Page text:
Choose corporate presents wisely to make lasting impression
By Pam George
Special to Delaware Business Times
The Hartmann luggage, the Tiffany bowl and the Coach weekend bag — these are just a few of the gifts that vendors and supervisors once gave corporate executives. Alas, those days died with the Great Recession. Today, while most corporate gifts are no longer lavish, they still present an advantage.
For business owners and account representatives, holiday gifts are a way to thank customers for their business. They also pave the way for a dialogue about the year to come. For employers, a gift shows employees that they are appreciated.
The trick, however, is to select an item that delivers the best return on your investment.
1. Ask HR before you act.
The size and cost of a gift are not the only things that are different these days. “What’s changed even more is how much human resources has gotten involved with corporate gift-giving, especially among employees,” says Leah Ingram, the author of “Gifts Anytime: How to Find the Perfect Gift for Any Occasion” and “The Everything Etiquette Book: A Modern-Day Guide to Good Manners.”
Many HR departments have guidelines so that both the giver and recipient don’t feel uncomfortable. “Check with HR before you buy a gift or promise to take you staff to lunch,” Ingram says. “You don’t want to create an awkward situation just by trying to do something nice.”
Similarly, the HR department may have a policy about accepting gifts from people outside the company.
2. Gift “down” within the company.
To avoid the teacher’s pet syndrome, give gifts to your subordinates and not to your supervisors. Better yet, institute a Secret Santa policy for the entire department, which creates a level playing field. Each person draws a name and gets a gift for only that person.
A white elephant exchange, or Yankee swap, is another option. Each person brings a wrapped gift and draws a number. The first person unwraps a gift. The second may either take that gift or choose a new one and so on. Combine it with a potluck lunch, Ingram recommends.
3. Be selective.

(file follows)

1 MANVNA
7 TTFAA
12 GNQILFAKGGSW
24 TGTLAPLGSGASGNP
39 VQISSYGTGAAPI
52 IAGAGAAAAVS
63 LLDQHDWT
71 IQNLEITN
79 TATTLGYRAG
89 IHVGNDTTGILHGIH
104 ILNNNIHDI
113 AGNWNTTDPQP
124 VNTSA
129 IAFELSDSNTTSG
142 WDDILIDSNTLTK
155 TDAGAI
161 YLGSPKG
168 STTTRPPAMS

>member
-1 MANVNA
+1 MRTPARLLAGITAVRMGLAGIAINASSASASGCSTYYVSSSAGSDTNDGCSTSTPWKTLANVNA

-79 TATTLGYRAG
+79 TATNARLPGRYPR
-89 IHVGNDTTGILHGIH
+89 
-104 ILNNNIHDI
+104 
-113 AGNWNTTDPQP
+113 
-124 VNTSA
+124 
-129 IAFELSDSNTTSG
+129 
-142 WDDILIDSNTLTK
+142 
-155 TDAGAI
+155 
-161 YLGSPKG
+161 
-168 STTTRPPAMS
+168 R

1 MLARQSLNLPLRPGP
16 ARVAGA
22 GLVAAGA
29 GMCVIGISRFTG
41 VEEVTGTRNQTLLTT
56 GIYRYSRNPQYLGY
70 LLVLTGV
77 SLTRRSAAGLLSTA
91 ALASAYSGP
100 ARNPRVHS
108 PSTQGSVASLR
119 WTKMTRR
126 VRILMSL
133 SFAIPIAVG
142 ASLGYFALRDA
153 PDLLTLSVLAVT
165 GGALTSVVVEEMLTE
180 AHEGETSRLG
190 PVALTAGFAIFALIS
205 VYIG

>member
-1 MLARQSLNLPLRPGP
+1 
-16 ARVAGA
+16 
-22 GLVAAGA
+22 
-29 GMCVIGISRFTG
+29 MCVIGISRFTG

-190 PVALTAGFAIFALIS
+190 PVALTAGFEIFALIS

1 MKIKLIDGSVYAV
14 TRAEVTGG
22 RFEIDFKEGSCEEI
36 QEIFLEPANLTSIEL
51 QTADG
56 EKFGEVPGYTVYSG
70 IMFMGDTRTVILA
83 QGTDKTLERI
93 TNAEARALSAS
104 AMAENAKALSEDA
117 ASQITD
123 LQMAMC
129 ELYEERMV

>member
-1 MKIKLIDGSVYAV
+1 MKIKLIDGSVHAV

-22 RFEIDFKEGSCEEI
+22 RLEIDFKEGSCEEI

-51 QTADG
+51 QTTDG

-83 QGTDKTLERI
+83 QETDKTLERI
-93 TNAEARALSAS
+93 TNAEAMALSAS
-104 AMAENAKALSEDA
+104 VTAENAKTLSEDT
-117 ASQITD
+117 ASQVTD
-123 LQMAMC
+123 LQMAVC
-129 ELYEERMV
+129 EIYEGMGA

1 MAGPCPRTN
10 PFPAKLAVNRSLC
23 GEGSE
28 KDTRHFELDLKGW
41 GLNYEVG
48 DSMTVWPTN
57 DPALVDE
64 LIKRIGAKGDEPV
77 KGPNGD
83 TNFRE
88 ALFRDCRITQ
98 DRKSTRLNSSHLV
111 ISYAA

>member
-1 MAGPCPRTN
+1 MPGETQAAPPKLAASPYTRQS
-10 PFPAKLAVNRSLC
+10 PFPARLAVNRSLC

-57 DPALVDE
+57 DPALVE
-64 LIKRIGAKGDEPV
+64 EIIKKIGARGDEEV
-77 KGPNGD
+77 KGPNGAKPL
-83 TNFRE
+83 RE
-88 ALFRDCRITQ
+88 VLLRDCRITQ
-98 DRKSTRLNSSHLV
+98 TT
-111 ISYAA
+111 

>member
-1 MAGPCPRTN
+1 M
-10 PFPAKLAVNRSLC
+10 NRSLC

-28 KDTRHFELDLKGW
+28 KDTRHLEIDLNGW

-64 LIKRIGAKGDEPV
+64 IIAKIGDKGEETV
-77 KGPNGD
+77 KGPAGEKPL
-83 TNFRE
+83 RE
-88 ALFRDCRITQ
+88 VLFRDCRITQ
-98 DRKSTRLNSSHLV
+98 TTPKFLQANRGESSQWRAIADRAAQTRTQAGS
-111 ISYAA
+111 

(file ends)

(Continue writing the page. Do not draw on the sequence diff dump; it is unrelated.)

In the past, Ingram sent gifts to all her clients, regardless of the amount of work they gave her. When the economy tanked, she limited the list those who’d paid a certain dollar amount and above. “I think it’s completely fine to have a cutoff,” she says.
Many local business owners would agree. Wilmington-based Shop LuLu — which sells scarves and jewelry online via OpenSky, Etsy and Amazon, as well as on its site — purchased locally made chalkboard ornaments to give to top customers. Each ornament will have a handwritten thank you message on it.
Patricia Rivera, the owner of Lewes-based Hook PR, only gives gifts to her top 10 clients. Last year, she purchased handcrafted pens from a local artisan. This year she plans to send Harry & David fruit-and-cheese baskets.
4. Consider consumables.
It is hard to go wrong by giving food. If the recipient doesn’t like the item, he or she can share it with coworkers or give it to someone who does, Ingram notes.
Wine is a natural choice for Harvey Hanna & Associates. The real estate developer owns Premier Wine & Spirits on Limestone Road near Stanton.
“We give gift bags with a bottle of red and white wine with assorted chocolates and peanuts,” says Ryan Kennedy, marketing director. “We hand-deliver the gifts over a two-week period in December, which is always fun for us. It’s a festive gesture and a great way to close out a year — acknowledging everyone we worked with along the way.”